While probation rules vary by state, "supervised probation" generally refers to a court-ordered sentence in which an officer is assigned to and supervises a person on probation. A probationer must comply with certain conditions, which differ based on the offense. For example, all probationers must abide by the law, but a person who was convicted of drunken driving also may have to refrain from all alcohol consumption or get substance-abuse treatment, while a person convicted of domestic violence might have to attend anger-management classes.
A person on supervised probation must report to his probation officer in person on a regular basis, usually once a month. Supervised probation can last from a few months to several years. Probation can be assigned to adults and juveniles, for felonies or misdemeanors, and it can be given instead of prison time or in addition to it. Probation is the result of a criminal conviction, which is public record unless the offender was convicted as a juvenile or the conviction has been expunged.
The probationer must keep his assigned officer informed of basic facts, including his address and place of employment. If a probationer wants to move, the officer first must approve the new address. For instance, a convicted sex offender on probation cannot live within a certain proximity to schools, so his probation officer would veto a new residence too close to an elementary school.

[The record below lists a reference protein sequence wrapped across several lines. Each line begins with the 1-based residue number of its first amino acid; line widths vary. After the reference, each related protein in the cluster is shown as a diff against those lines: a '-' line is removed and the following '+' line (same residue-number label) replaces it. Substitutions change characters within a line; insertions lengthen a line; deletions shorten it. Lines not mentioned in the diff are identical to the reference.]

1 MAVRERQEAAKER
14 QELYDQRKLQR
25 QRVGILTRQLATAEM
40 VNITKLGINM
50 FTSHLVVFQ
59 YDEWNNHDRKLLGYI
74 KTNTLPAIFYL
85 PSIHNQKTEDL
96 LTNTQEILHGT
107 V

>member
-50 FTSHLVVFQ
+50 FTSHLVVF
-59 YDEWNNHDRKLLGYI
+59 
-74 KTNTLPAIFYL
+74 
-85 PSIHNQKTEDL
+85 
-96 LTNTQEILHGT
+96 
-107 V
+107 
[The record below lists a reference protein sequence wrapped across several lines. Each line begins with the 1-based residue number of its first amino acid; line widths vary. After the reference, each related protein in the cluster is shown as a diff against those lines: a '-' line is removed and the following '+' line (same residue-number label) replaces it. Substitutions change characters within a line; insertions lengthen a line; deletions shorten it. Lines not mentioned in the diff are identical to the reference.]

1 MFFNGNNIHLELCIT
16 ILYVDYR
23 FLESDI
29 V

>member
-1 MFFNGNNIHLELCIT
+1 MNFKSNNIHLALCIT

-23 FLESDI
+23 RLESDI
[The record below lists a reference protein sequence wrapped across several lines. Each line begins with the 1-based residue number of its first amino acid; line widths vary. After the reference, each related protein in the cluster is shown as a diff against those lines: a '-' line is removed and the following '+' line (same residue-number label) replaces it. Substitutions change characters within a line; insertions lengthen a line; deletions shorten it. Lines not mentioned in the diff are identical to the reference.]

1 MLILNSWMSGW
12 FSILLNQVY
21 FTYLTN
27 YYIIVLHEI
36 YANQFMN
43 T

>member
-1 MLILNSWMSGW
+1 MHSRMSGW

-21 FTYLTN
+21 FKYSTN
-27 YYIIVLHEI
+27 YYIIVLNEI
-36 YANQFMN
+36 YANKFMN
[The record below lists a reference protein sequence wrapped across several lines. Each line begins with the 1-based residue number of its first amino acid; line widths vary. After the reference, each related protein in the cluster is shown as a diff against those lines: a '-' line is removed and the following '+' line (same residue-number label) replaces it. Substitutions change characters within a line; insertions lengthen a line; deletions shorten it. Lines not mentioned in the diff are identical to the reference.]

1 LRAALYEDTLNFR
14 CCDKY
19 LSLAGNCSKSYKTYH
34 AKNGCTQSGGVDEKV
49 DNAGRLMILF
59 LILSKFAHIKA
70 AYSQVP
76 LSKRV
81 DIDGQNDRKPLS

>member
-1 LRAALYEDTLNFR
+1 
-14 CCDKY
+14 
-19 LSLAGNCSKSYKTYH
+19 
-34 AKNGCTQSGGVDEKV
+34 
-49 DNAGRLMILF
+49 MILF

Probationers typically are assigned some sort of community service work, such as helping at a non-profit organization or cleaning up parks and streets. If a probationer does not complete her required community service hours, her probation officer can revoke the probation and return her to court.
DNA Sampling and Drug Testing
In many jurisdictions, probationers can be required to provide DNA samples and submit to drug testing at the discretion of their probation officer.
Most probationers are restricted to a limited geographic area. If they want to travel out of the state, either for work or a vacation, they must get permission from their probation officer. It is very difficult to move to a different state while on probation.
Maggie Gebremichael has been a freelance writer since 2002. She speaks Spanish fluently and resides in Texas. When she is not writing articles for eHow.com, Gebremichael loves to travel internationally and learn about different cultures. She obtained an undergraduate degree with a focus on anthropology and business from the University of Texas and enjoys writing about her various interests.